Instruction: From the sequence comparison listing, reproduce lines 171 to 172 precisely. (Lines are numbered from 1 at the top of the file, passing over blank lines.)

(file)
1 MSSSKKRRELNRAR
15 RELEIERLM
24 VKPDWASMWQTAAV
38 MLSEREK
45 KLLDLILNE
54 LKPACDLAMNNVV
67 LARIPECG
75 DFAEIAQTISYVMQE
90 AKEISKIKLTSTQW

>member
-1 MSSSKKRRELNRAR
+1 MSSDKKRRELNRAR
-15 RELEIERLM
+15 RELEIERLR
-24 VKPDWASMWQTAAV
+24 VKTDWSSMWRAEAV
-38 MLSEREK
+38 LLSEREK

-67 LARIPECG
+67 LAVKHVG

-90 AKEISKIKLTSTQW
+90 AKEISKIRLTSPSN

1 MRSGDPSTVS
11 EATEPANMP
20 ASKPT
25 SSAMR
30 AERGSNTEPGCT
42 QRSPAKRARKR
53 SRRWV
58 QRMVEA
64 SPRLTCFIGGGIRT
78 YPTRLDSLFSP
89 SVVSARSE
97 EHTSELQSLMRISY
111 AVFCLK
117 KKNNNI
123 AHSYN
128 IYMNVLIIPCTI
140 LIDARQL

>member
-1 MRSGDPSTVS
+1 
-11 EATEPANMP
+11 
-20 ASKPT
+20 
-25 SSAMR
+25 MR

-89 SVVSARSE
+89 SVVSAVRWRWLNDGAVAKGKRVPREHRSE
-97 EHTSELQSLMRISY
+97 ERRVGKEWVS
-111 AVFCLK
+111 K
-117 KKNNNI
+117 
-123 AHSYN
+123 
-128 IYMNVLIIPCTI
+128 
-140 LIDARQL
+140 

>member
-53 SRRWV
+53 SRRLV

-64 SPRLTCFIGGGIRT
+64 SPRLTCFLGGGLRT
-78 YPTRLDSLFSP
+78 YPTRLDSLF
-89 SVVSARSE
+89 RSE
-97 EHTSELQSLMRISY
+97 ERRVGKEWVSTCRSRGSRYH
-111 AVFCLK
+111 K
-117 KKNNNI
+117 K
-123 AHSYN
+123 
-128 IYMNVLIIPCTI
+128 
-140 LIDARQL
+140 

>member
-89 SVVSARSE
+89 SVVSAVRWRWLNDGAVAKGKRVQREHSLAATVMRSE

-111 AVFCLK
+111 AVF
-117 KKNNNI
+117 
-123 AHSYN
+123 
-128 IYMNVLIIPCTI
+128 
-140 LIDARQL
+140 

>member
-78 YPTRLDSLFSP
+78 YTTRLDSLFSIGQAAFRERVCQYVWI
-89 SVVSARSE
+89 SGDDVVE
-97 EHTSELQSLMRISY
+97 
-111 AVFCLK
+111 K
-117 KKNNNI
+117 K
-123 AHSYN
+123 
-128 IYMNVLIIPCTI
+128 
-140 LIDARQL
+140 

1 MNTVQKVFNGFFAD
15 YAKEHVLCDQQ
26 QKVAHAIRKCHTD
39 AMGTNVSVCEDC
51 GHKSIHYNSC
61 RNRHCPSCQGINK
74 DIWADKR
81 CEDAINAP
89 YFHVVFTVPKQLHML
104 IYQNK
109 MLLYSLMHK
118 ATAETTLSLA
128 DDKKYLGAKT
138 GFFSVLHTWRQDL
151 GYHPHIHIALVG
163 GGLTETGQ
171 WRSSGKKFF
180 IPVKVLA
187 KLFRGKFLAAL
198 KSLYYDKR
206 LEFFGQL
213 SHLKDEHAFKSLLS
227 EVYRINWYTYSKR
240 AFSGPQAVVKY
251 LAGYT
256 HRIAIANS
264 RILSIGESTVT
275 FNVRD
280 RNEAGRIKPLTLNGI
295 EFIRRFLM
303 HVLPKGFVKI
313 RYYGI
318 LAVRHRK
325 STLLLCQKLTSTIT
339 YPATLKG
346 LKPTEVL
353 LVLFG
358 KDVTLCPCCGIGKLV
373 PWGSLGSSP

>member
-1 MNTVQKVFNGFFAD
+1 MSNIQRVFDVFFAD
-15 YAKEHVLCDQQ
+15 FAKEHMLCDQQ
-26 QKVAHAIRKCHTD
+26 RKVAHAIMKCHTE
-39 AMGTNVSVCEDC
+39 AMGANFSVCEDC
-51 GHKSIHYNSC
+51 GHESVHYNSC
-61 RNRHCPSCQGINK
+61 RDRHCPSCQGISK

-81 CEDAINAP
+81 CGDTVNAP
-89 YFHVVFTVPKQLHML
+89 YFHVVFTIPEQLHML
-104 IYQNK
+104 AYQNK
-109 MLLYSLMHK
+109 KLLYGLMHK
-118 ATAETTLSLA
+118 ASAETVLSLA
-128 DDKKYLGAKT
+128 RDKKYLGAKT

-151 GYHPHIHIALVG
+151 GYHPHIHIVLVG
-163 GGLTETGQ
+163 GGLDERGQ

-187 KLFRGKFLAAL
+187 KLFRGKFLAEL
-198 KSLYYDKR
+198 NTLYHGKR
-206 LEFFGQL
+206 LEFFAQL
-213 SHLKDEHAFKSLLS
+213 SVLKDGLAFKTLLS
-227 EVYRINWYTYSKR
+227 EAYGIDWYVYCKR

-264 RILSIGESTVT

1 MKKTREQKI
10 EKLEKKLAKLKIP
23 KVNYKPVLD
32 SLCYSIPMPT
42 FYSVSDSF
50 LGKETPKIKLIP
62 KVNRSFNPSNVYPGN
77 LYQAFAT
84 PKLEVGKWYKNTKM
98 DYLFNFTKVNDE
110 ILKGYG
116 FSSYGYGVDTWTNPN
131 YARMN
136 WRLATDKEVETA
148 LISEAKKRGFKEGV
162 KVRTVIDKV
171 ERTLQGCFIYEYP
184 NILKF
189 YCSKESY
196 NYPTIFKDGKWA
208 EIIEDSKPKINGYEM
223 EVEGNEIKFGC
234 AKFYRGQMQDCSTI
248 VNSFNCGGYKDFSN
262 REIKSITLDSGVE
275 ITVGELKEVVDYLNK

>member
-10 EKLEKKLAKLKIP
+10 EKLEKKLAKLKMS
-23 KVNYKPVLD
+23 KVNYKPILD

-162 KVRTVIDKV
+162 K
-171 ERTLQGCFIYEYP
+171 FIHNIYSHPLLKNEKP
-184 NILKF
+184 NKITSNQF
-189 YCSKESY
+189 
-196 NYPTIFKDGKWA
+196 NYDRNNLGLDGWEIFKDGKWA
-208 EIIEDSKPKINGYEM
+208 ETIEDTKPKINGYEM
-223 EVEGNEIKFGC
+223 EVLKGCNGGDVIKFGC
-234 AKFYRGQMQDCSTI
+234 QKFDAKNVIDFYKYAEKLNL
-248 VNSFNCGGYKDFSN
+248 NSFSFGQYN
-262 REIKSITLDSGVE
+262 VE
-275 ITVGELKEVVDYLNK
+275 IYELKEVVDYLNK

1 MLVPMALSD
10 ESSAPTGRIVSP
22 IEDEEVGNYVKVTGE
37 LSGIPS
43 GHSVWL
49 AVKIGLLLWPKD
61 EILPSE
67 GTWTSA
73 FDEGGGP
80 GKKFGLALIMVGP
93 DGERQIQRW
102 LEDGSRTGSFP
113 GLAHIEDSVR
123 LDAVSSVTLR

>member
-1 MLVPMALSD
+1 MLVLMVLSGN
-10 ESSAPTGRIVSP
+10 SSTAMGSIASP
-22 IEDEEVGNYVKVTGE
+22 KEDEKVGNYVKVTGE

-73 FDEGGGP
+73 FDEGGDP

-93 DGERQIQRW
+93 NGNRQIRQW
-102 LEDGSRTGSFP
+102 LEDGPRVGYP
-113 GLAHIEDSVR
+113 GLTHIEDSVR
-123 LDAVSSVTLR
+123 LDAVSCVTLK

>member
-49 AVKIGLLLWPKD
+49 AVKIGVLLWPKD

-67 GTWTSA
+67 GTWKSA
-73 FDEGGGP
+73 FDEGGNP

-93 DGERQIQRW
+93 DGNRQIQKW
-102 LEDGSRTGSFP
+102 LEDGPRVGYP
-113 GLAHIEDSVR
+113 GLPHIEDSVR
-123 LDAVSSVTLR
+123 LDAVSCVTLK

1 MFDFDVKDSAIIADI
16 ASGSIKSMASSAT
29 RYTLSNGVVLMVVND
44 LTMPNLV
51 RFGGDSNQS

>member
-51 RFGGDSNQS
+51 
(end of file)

+104 AYQNK
-109 MLLYSLMHK